When it comes to advertising, the type of ultrasonic messages that I am referring to are described in this Wired article titled “How to Block the Ultrasonic Signals You Didn’t Know Were Tracking You”, from 2016. The article says (emphasis added):

The technology, called ultrasonic cross-device tracking, embeds high-frequency tones that are inaudible to humans in advertisements, web pages, and even physical locations like retail stores. These ultrasound “beacons” emit their audio sequences with speakers, and almost any device microphone—like those accessed by an app on a smartphone or tablet—can detect the signal and start to put together a picture of what ads you’ve seen, what sites you’ve perused, and even where you’ve been.

The Wired article also mentions that:

Now that you’re sufficiently concerned, the good news is that at the Black Hat Europe security conference on Thursday, a group based at University of California, Santa Barbara will present an Android patch and a Chrome extension that give consumers more control over the transmission and receipt of ultrasonic pitches on their devices.

Being that the article was from 2016, I looked at the Black Hat Europe conference from that year for more information about the Android patch. The presentation mentioned in the Wired article seems to be this one.

The presentation slides (available here) led me to the website where the researchers do have an android patch as mentioned in the Wired article. Alas that patch is a research prototype made for android-5.0.0_r3.

There is also this research paper from 2017, titled “Privacy Threats through Ultrasonic Side Channels on Mobile Devices”. The authors of this paper found out for example that

  • Advertising platforms such as Google’s Universal Analytics and Facebook’s Conversion Pixel provided services utilizing this technology. The researchers analyzed three commercial solutions: Shopkick, Lisnr and Silverpush.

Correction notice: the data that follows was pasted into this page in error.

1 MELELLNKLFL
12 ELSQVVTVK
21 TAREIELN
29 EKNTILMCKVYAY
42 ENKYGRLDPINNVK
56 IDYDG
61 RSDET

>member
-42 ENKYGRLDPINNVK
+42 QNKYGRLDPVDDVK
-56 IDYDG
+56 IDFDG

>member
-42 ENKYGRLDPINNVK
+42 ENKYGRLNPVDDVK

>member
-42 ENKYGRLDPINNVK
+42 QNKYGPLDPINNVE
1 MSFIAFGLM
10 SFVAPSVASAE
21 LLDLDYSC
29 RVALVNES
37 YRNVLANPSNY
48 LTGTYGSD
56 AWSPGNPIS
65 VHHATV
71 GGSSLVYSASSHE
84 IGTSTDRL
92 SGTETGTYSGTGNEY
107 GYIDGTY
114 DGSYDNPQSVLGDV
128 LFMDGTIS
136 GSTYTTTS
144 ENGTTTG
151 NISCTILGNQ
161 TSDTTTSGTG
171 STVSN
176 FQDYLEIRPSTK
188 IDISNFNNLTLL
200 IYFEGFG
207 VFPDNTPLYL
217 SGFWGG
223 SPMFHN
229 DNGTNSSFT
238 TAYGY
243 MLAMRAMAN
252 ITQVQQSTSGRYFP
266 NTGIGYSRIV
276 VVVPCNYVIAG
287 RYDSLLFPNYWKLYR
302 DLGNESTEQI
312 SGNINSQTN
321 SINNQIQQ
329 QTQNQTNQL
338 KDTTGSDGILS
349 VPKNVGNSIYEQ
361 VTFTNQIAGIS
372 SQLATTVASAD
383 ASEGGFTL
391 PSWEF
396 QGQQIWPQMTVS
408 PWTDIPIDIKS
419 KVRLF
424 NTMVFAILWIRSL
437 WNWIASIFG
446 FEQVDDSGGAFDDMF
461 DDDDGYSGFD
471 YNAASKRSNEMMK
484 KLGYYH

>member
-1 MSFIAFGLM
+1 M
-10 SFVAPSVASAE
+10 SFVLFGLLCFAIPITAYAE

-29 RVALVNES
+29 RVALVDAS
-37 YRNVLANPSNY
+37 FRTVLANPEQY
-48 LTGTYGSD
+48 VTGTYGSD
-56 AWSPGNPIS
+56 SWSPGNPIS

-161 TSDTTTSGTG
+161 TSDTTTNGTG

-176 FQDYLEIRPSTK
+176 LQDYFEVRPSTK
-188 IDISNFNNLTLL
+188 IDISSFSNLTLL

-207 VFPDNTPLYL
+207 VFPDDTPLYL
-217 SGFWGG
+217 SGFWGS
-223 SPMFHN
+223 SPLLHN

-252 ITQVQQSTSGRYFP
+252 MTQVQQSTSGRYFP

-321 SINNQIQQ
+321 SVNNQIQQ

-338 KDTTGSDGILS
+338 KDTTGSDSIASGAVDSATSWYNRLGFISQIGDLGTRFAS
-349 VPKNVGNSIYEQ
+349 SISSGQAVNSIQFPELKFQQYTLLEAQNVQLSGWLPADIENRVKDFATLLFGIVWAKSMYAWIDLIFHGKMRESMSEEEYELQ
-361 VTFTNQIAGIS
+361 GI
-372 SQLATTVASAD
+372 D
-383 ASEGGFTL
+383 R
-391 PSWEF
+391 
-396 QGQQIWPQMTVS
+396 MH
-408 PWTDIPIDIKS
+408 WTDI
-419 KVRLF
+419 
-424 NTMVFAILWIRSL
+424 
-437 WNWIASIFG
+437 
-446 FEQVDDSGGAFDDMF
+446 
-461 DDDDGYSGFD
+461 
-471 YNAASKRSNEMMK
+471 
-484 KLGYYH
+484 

• 234 Android applications analyzed by the researchers were constantly listening for ultrasonic beacons.
  • Out of 35 stores visited in European cities, 4 were using ultrasonic beacons at the time of the research.

Anyway my interest is not just about blocking advertising trackers. Even though the marketing departments may be the largest consumer of this technology, it can be utilized in many other ways as well.

And this issue is related to another technology, namely the Google Nearby Messages API. The overview document written by Google about this technology (here) says that (emphasis added):

The Nearby Messages API is a publish-subscribe API that lets you pass small binary payloads between internet-connected Android and iOS devices. The devices don’t have to be on the same network, but they do have to be connected to the Internet.

Nearby uses a combination of Bluetooth, Bluetooth Low Energy, Wi-Fi and near-ultrasonic audio to communicate a unique-in-time pairing code between devices.

The concerns about the Nearby Messages API are:

  1. Its ability to pass small binary payloads, i.e. presumably executable code.
  2. That while it is easy to disable Bluetooth and WiFi on a smart phone, it is not so easy to disable the microphone.


Are there ways to block or at least detect the use of ultrasonic side channels or Google Nearby Messages API on my smartphone?